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Can I lose part of my inheritance in divorce?

On Behalf of | Jul 9, 2024 | property division |

As Minnesota is an equitable distribution state, many individuals facing divorce worry what this means for their property. The concept of equitable distribution allows for assets and debts to be thoroughly examined and divided in a fair way – not necessarily a 50/50 split.

The court will look at assets and debts to determine if they are marital or separate property. In general, marital property is subject to division while separate property is not.

Not all assets are considered marital, even if they are acquired during the marriage. Knowing which ones are subject to property division can prove helpful if you want to avoid conflict.

Answer the questions below to find out if your inheritance is at risk.

Did you combine it with marital property?

When you combine property with a marital asset, it becomes available for you and your spouse to use.

For example, you might have deposited your cash inheritance in a joint bank account. If both you and your spouse have been depositing and withdrawing from it, the inheritance becomes commingled.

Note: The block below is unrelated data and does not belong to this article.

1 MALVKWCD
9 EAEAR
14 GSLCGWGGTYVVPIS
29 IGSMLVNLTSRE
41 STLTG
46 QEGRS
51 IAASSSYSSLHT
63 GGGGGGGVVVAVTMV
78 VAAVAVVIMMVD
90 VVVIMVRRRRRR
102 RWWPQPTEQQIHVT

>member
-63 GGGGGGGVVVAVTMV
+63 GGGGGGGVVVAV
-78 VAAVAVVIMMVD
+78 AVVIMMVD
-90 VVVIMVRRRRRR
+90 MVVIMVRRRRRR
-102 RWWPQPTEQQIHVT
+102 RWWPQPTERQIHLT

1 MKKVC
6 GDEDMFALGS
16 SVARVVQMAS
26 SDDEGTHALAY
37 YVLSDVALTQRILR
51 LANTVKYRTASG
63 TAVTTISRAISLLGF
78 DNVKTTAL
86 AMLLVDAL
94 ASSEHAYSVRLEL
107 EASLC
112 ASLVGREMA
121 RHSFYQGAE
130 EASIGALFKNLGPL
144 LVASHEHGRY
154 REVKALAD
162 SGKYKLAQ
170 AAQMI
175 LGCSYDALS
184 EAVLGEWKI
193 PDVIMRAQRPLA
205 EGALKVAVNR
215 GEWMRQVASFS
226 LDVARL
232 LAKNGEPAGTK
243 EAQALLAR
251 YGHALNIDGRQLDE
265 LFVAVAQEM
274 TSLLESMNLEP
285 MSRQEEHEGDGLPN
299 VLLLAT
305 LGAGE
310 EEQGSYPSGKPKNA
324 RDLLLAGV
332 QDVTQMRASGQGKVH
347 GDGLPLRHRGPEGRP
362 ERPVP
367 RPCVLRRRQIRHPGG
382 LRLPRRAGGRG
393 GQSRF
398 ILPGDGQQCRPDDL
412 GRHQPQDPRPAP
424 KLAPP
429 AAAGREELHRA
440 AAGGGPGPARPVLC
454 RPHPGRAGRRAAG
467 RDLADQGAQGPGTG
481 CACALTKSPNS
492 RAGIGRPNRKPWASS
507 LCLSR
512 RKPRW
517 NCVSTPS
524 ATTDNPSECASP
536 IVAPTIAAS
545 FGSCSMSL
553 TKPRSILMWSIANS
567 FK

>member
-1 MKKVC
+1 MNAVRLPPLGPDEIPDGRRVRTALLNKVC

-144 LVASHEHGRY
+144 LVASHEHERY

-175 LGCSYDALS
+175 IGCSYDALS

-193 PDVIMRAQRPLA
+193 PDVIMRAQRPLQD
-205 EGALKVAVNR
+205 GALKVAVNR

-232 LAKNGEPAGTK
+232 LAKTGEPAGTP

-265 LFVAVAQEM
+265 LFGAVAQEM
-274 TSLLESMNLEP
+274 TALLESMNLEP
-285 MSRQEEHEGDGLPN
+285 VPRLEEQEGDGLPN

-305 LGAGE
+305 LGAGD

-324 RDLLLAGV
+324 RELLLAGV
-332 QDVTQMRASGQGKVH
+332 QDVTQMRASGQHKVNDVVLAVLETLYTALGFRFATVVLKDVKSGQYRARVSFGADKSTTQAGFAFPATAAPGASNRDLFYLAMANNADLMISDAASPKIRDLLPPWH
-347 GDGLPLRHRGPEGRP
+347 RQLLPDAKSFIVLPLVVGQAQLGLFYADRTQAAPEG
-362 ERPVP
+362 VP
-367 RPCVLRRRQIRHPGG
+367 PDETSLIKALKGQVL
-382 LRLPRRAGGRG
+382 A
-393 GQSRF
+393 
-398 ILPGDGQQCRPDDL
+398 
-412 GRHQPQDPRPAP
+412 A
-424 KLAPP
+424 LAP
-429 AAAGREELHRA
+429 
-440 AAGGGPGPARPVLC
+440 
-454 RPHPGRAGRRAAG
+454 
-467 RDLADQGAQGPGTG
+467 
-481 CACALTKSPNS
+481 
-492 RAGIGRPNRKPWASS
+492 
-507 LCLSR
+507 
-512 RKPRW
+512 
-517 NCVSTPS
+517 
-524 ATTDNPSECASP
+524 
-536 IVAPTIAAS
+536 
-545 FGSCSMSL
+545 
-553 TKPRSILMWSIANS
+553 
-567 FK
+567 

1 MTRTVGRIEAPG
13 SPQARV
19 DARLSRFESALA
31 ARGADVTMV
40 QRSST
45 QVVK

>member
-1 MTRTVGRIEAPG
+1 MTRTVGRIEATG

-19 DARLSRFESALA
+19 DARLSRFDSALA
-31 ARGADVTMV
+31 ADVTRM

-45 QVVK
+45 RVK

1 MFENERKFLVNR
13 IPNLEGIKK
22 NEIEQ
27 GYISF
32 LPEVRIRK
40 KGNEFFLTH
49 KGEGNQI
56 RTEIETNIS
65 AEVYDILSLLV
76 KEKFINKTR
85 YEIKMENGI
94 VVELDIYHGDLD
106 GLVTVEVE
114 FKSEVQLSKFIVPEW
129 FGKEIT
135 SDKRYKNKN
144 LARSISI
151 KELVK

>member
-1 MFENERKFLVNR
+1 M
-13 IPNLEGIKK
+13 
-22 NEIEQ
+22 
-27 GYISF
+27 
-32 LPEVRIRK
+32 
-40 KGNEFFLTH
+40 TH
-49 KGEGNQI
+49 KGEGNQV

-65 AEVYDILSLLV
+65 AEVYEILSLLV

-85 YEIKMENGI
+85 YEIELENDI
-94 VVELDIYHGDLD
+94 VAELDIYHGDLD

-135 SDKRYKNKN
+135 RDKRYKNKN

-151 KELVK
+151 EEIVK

But if you keep it in a separate account under your name, it remains solely yours.

Suppose you are renting your inherited house. In that case, you should keep the rental income separate from your joint income.

Did you use it to pay for joint expenses?

An inheritance also loses its separate status when used to pay for your and your spouse’s expenses.

These expenses include joint contributions, debt payments, property purchases, and business ventures.

On the other hand, spending joint funds on repairs and upkeep of an inherited house can also turn it into marital property.

Did you include an inheritance clause in your pre/postnuptial agreement?

A prenuptial or postnuptial agreement is a document that defines your and your spouse’s financial and property rights in case of a divorce. If you are expecting to receive an inheritance, including it in the agreement provides you better control over it.

Knowing how to keep your inheritance separate is necessary if you cannot assert this safeguard. You can also turn to a legal counsel or financial advisor for help building proper documentation and defense from claims by your spouse’s creditors.

A person’s financial situation can change at the drop of a dime. Protecting your inheritance is part of planning not just for your future but your children’s as well.